It’s a real pleasure today to be joining the blog tour for This Much Huxley Knows by Gail Aldwin, and sharing my review. Due for publication on 8th July by Black Rose Writing, it’s now available for preorder via Amazon in the UK and US (paperback and kindle – free via Kindle Unlimited), and through Barnes and Noble, HiveUK, and Book Depository. My thanks to the author for the invitation, and for my advance reading e-copy.
The very first time that Gail joined me here as my guest, it was in celebration of her short fiction collection, Paisley Shirt, back in 2018: you’ll find my review here, together with our interview. I was then delighted to read and review her debut novel, The String Games, published in May 2019 (available direct from Victorina Press, via Amazon or by order from your favourite bookshop). I was interested to see how the emotional impact of her beautifully crafted words would translate into the longer form, and the answer was “superbly”: it was an authentic and moving coming of age story, a wonderful portrayal of the impact of grief, loss and guilt, and an immensely engaging and well-told story (you’ll find my review here).
Her next book was something of a departure – you might have seen my post about her children’s book Pandemonium (you’ll find it again here) – but I was really delighted to see that her new book was once more aimed at an adult audience, albeit through the voice and viewpoint of a child…
I’m seven years old and I’ve never had a best mate. Trouble is, no one gets my jokes. And Breaks-it isn’t helping. Ha! You get it, don’t you? Brexit means everyone’s falling out and breaking up.
Huxley is growing up in the suburbs of London at a time of community tensions. To make matters worse, a gang of youths is targeting isolated residents. When Leonard, an elderly newcomer chats with Huxley, his parents are suspicious. But Huxley is lonely and thinks Leonard is too. Can they become friends?
Funny and compassionate, this contemporary novel for adults explores issues of belonging, friendship and what it means to trust.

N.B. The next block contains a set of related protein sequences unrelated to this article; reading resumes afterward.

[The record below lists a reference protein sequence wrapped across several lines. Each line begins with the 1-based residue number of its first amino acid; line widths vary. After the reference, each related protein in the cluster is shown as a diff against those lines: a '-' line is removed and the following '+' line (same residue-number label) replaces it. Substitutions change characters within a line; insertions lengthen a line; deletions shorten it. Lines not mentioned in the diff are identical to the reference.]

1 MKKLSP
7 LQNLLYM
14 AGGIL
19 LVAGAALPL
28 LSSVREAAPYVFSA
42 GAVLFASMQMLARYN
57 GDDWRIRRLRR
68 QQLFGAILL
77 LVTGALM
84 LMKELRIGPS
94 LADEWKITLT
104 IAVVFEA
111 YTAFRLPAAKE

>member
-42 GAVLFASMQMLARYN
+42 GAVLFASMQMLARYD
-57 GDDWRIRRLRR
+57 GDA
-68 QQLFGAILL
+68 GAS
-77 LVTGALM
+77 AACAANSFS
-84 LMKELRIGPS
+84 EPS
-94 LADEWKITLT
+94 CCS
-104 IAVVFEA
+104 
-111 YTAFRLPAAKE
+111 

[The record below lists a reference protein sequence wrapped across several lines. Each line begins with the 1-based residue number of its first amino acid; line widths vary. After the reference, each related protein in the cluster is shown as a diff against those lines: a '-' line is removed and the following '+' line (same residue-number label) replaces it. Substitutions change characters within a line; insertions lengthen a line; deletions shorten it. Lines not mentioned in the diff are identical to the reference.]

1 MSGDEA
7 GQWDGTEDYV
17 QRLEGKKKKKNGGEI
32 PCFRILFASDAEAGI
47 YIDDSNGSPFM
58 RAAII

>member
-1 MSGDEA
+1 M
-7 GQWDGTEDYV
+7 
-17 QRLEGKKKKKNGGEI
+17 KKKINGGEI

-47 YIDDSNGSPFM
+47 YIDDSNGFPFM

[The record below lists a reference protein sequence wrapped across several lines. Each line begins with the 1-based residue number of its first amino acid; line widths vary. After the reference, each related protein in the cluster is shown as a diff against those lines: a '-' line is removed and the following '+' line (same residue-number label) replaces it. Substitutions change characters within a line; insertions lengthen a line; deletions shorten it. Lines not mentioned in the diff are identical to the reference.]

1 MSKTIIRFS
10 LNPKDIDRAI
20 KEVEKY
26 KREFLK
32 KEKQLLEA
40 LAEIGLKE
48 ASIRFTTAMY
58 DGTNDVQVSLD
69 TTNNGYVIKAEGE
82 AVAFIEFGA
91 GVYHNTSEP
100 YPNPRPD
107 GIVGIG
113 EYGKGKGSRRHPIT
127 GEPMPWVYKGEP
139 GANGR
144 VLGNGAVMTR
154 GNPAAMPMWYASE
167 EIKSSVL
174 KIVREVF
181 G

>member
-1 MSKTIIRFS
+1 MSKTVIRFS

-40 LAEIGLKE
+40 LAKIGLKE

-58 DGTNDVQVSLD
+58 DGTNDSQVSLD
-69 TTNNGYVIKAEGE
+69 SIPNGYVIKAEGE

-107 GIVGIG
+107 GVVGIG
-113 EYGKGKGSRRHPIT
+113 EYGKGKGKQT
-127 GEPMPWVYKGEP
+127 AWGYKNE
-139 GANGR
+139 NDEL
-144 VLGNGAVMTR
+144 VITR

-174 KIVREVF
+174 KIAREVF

This lovely book is subtitled “A story of innocence, misunderstandings, and acceptance” – and that, I think, is a quite perfect summing up of its impact, told in the clear and consistent voice of seven year old Huxley.
In many ways, he’s very typical of every child of that age – enjoying a bit of rough and tumble, loudly asking embarrassing questions (like “when can I have a little sister?” – he’d love not to be an “only” any more). And he’s sometimes a rather “lonely only” – his friend Ben is only his friend outside school, because he likes football and Huxley most definitely doesn’t, and he’s a little too friendly with bully Zac. When he’s there, Huxley rather prefers to hang around with girls, especially Samira – who he knows comes from another country, but she’s kind and friendly and he really doesn’t mind.
And because he’s a little lonely himself, he’s able to recognise it in others – and when he meets disabled Leonard in the park, on his electric scooter with its neoprene grips, and the bar of chocolate in his front basket, he knows he’s found a friend. Leonard even appreciates his quirky sense of humour, as he explores language and plays with words (‘Breaks-it” and “exit-size” are smiled at by everyone – the overheard “lip-bee-dough” a little less so). But the adults say he can’t be friends with Leonard any more – Huxley’s oblivious of the dark reasons why, and is filled with a sense of injustice.
Throughout the book, we see life through Huxley’s eyes – and it really is exceptional writing, capturing his wisdom and clear sightedness, the way he’s unsettled by things he doesn’t understand, his joy in the small things and the special moments. In many ways, he sees what adults can’t – but remains oblivious to life’s darker undercurrents that build throughout. As the reader, we see the racism, the suspicions around Leonard, the prejudice, the bullying, the edges of violence – while Huxley only knows that “picking-on” is something very wrong indeed.
He’s such an endearing child – he’d won my heart in the first few pages, and I only loved him more as the story progressed. One of my very favourite moments in the book is his triumph on the monkey bars at school, when the class are cheering and his achievement even earns him a handshake from his nemesis Zac – his joy and pride, wanting the moment to last forever, made me ache inside for this very special child.
The whole book is uplifting, funny, joyful, heartwarming, exceptionally poignant, and I just loved seeing life for a while through the eyes of a child with his refreshingly simpler perspective on right and wrong. Wonderful writing, and this is a book I’d thoroughly recommend to all.
‘Read this and feel young again’ – Joe Siple, author of The Five Wishes of Mr. Murray McBride
‘Moving and ultimately upbeat’ – Christopher Wakling, author of What I Did
‘A joyous novel with the wonderfully exuberant character of Huxley’ – Sara Gethin, author of Not Thomas
About the author
Novelist, poet and scriptwriter, Gail Aldwin’s debut coming-of-age novel The String Games was a finalist in The People’s Book Prize and the DLF Writing Prize 2020. Following a stint as a university lecturer, Gail’s children’s picture book Pandemonium was published. Gail loves to appear at national and international literary and fringe festivals. Prior to Covid-19, she volunteered at Bidibidi in Uganda, the second largest refugee settlement in the world. When she’s not gallivanting around, Gail writes at her home overlooking water meadows in Dorset.